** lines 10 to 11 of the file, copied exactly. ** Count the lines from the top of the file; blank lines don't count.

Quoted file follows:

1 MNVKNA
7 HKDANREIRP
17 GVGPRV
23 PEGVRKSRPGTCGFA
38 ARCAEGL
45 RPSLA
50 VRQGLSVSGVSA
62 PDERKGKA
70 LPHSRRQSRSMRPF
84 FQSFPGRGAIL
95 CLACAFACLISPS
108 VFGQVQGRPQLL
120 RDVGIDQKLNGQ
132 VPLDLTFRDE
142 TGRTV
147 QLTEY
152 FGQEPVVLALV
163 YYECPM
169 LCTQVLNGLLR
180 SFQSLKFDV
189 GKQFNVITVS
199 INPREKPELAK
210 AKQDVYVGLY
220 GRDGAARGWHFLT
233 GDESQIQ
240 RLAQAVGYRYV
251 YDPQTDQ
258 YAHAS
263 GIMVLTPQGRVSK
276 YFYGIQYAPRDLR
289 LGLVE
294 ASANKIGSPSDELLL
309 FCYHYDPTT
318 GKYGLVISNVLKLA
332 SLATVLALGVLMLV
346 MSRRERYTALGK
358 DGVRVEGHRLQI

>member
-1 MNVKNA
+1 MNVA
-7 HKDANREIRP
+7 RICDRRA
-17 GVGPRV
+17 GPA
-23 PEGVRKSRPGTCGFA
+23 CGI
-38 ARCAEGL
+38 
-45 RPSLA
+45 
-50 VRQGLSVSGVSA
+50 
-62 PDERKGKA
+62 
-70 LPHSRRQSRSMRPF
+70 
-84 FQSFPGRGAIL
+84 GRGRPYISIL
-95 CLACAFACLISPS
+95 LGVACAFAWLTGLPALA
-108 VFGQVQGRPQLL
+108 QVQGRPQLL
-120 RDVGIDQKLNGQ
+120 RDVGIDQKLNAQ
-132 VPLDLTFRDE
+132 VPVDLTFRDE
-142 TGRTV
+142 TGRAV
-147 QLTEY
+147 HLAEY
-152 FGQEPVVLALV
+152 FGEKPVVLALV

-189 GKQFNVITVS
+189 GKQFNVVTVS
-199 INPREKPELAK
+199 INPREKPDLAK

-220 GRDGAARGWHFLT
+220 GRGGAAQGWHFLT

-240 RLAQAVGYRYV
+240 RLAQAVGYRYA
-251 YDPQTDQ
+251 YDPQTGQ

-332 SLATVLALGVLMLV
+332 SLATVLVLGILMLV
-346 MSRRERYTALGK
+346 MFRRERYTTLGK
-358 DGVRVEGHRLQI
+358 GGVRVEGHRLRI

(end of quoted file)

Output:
84 FQSFPGRGAIL
95 CLACAFACLISPS